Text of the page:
I am somewhat surprised to read that a book (Rush: Why you need and love the rat race by Todd Buchholz) has just been published along with alarming claims that ‘stress is good for us, makes us feel alive, keeps our minds agile, and helps us live longer’. I can’t help but wonder if the author, a former economic advisor to the White House, is confusing stress with pressure or even with the positive aspects of work. Indeed, there is a lot to be said about the benefits of work, feeling stretched and challenged and engaged in what we do, but to suggest these benefits apply to stress is at best misguided. So I thought this might be a good opportunity to correct some of the common myths about stress.
Myth One: “We need stress!” We do need to feel motivated when we want to achieve something but stress is not the answer. There is a difference between pressure and stress. The right amount of pressure can be stimulating, but too little pressure and we feel boredom and eventually ‘rust out’; and too much pressure and we can feel stressed and eventually ‘burn out’. Imagine you are an elastic band. If you don’t feel stretched your ability to perform is poor. If you feel too stretched you feel weak and may snap. But if the right amount of pressure is applied you perform at your optimum.
Myth Two: “Stress is all in the mind!” Stress indeed starts off in the mind but it affects the whole body. When we are exposed to situations and events we make two split second sub-conscious appraisals. The first is to question whether we are under any threat. If the answer to that is yes, then the next question we ask is whether we think we have the resources and skills to cope with it. If we don’t feel we can cope with the situation then we set off a biochemical reaction in our bodies which causes us to feel symptoms like sweaty palms, a racing heart, butterflies in the stomach, muscle twitches, clenched hands, a dry mouth, a need to urinate and so on. And it can negatively impact our ability to make decisions, concentrate, and be creative and it can cause memory lapses. It can also lead us to withdraw from others, lose our libido, work too much, panic, cry, swear, and get frustrated and angry.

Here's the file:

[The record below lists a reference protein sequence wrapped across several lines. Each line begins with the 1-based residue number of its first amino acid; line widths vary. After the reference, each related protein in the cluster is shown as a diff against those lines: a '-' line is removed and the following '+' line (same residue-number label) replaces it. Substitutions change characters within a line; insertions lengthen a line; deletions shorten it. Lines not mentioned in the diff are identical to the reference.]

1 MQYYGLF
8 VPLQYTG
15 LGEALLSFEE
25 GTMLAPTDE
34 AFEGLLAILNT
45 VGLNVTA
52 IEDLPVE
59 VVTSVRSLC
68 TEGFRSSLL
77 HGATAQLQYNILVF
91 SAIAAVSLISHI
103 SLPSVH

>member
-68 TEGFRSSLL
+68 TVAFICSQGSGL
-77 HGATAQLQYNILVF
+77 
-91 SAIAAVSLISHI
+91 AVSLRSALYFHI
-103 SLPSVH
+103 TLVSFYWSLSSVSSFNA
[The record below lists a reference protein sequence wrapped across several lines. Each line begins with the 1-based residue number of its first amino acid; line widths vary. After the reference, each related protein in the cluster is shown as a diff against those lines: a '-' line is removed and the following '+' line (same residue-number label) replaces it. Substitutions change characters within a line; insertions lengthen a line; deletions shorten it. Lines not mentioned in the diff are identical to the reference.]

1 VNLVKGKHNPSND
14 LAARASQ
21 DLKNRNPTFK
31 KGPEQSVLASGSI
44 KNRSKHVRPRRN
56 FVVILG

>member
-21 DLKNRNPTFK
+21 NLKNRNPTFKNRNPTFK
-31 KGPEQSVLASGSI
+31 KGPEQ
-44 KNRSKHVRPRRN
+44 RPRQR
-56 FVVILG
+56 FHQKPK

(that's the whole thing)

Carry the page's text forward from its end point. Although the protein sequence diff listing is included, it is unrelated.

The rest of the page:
Myth Three: “Stress is for wimps!” Stress is not a sign of weakness; in fact we are all susceptible to the affects of too much pressure. Whether we feel we have the ability to cope with excess pressure will depend on our personalities, prior experiences and past personal exposure, how much control we feel we have, our patterns of thinking, whether we’ve had sufficient sleep, and what coping strategies and techniques we use. If we don’t have or don’t use the correct resources to cope then we can feel stressed.
Myth Four: “Stress helps me focus!” Stress narrows our thought-action repertoire so indeed it helps us focus on the perceived dangers at hand. In contrast positive emotions help us be more creative, explore options and opportunities, and undo the negative physiological effects of negative emotions. And when we lose ourselves in work or other activities it’s not because of stress but because we have entered a state of absorption or what positive psychologists call ‘flow’. To create flow we need to feel challenged or stretched and feel that we have the resources to achieve our goal – this is NOT stress.
Myth Five: “Stress helps you live longer!” Short bursts of stress every now and again should present no health problems. However, prolonged stress and frequent exposure to stress has been linked to a number of health conditions including high blood pressure, coronary heart disease, reduced immunity and cancer. And if when you’re feeling stressed your way of dealing with it is to reach for the biscuit barrel, packet of cigarettes or bottle of beer then don’t expect to increase your life expectancy (or cope very well for that matter)!
If you need help addressing some of the myths about stress and tackling some of the problems it causes and/or helping your staff explore the benefits of pressure, work and engagement, please contact firstname.lastname@example.org.